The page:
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NASA plans new mission to ‘touch’ the sun

This image made available by the Johns Hopkins University Applied Physics Laboratory on Wednesday, May 31, 2017 depicts NASA's Solar Probe Plus spacecraft approaching the sun. On Wednesday, NASA announced it will launch the probe in summer 2018 to explore the solar atmosphere. It will be subjected to brutal heat and radiation like no other man-made structure before. (Johns Hopkins University Applied Physics Laboratory via AP)

WASHINGTON (Sinclair Broadcast Group) – NASA set a new mission to touch the sun’s atmosphere, Wednesday. The ambitious flight will expose the spacecraft to extreme heat and radiation surrounding the star and will come within 4 million miles of the sun’s surface.

While that distance may not sound close, it will be the nearest a man-made spacecraft has traveled in proximity to the sun. The space craft will perform several flybys past Venus, using each flyby to move closer to the sun.

During the announcement, the space craft originally called Solar Probe Plus, was renamed as the Parker Solar Probe in honor of astrophysicist Eugene Parker. Parker is accredited with being the first to predict the existence of solar wind.

Parker said he was “honored to be associated” with such a historic mission.

Scientists hope to make observations about the climate and answer vital questions about the behavior of stars.

Nicola Fox, mission project scientist at the Johns Hopkins University Applied Physics Laboratory in Laurel, Maryland, explained the reason NASA has not performed a mission like this before was because the technology to withstand the immense heat did not exist.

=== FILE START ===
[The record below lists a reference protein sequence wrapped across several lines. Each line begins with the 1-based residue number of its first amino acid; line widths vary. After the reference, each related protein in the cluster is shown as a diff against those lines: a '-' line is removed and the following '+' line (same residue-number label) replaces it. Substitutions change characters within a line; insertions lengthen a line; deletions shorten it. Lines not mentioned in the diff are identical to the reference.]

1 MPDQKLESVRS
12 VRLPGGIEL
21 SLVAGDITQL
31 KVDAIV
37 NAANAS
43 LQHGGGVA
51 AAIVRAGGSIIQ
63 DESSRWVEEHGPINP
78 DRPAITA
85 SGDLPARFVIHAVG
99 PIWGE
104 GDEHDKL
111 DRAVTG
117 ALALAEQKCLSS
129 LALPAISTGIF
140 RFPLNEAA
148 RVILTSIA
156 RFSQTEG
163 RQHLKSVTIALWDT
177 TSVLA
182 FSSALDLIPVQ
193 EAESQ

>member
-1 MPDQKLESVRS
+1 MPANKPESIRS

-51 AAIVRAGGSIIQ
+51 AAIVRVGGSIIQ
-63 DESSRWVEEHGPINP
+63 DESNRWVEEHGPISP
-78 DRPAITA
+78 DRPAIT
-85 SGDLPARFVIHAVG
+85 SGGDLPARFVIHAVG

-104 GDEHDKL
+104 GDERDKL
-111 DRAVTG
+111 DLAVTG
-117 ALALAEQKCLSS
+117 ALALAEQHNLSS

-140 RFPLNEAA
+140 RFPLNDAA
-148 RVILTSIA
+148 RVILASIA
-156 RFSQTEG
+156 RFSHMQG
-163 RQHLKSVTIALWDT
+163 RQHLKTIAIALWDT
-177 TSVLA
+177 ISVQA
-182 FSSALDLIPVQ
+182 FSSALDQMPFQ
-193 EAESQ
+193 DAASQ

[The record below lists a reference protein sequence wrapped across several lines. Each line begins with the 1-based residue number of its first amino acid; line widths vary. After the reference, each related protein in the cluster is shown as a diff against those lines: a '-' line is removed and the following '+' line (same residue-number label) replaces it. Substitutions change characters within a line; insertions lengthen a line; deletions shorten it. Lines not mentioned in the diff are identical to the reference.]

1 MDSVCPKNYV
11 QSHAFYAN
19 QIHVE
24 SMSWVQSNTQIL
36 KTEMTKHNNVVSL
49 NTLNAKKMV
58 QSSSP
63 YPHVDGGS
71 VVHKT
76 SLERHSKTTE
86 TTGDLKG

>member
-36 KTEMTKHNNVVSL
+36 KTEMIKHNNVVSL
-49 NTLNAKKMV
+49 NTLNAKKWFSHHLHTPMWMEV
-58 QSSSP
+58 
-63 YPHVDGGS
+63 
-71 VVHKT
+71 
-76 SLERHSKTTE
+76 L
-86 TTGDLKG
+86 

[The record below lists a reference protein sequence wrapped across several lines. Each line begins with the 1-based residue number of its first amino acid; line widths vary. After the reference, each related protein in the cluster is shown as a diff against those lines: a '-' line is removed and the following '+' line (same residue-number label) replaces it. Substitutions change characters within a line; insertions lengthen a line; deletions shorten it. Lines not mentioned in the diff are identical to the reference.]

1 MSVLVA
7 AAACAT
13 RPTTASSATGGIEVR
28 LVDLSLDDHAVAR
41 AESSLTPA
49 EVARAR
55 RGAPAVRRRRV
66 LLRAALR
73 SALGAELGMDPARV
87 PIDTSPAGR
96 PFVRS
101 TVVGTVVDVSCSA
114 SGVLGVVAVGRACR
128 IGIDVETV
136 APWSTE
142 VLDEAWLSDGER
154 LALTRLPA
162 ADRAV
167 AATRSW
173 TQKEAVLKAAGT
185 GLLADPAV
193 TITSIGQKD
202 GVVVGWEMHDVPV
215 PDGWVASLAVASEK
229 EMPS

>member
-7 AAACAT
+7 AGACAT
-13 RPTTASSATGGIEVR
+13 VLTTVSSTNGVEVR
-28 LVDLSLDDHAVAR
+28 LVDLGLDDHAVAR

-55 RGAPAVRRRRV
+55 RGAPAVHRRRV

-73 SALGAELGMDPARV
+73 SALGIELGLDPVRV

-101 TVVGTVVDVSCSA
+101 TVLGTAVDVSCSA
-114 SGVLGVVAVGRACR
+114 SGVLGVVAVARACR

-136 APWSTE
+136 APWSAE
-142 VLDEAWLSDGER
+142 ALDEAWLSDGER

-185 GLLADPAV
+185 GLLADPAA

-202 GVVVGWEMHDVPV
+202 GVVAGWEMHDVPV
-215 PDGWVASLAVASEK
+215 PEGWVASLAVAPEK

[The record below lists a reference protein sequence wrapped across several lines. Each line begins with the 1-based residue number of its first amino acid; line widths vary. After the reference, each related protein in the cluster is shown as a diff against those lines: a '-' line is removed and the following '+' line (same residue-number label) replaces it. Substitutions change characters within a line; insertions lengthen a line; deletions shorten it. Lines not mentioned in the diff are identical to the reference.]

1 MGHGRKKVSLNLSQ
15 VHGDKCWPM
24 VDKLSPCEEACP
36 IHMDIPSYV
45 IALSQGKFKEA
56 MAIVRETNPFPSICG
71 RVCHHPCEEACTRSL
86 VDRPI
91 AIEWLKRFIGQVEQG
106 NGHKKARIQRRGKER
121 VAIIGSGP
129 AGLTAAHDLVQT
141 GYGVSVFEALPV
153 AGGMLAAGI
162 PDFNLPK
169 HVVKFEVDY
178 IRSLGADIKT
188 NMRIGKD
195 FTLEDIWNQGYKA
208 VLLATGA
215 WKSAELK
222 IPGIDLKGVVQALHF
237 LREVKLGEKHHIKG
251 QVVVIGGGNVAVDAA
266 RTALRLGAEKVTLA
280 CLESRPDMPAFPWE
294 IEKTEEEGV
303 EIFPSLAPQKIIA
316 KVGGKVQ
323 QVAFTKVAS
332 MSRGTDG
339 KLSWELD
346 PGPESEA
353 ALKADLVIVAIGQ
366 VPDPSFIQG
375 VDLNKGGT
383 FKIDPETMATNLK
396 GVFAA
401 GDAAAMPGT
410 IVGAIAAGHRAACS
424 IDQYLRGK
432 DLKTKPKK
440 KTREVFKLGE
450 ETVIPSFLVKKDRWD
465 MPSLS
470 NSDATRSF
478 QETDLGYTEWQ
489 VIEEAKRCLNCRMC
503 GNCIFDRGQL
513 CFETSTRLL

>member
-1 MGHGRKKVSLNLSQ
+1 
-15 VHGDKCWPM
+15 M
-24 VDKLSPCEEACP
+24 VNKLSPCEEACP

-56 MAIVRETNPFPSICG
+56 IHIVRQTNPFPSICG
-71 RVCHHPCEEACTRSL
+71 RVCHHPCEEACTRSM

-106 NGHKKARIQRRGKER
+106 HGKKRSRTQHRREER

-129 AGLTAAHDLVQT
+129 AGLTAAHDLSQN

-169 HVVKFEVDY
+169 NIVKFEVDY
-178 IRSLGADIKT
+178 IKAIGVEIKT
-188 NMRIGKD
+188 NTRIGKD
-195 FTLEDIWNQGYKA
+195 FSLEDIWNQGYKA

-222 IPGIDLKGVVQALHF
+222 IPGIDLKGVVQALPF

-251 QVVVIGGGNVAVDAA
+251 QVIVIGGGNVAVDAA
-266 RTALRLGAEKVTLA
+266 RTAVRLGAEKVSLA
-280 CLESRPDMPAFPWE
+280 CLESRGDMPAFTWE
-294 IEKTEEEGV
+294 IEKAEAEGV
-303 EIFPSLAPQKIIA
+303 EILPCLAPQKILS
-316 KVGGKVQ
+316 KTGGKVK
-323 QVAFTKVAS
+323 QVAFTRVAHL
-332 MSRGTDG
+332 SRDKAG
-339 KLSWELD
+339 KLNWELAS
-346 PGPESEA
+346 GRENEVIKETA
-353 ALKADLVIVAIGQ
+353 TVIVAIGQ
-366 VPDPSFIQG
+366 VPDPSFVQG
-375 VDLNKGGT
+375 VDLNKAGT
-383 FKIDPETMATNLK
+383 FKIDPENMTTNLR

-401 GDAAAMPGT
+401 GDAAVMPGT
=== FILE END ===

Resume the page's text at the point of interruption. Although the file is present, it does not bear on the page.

“Right now, the spacecraft is being built and tested,” Fox said. She explained that they expect to move the spacecraft to Goddard Space Center for more thermal testing by the end of the year.

NASA’s ambition is to learn more about the sun’s corona and help “protect a society that is increasingly dependent on technology from the threats of space weather.” The sun’s corona is often unstable and produces large flares and mass ejections.

“That space between the planets is a lot more exciting and a lot more science is going on than anyone predicted,” said Thomas Zurbuchen, associate administrator of NASA’s Science Mission Directorate in Washington.


Scientist’s at the announcement said they hope the mission will give them a better understanding of why the sun’s atmosphere is hotter than the surface.

The spacecraft will contain devices to measure radiation as well as a white light imager that will take pictures during the mission.

The Parker Solar Probe will also carry a small chip to the sun containing a message from Parker, pictures of the astrophysicist and his paper on solar winds.

The Parker Solar Probe mission expected launch window is between late July and early August 2018.

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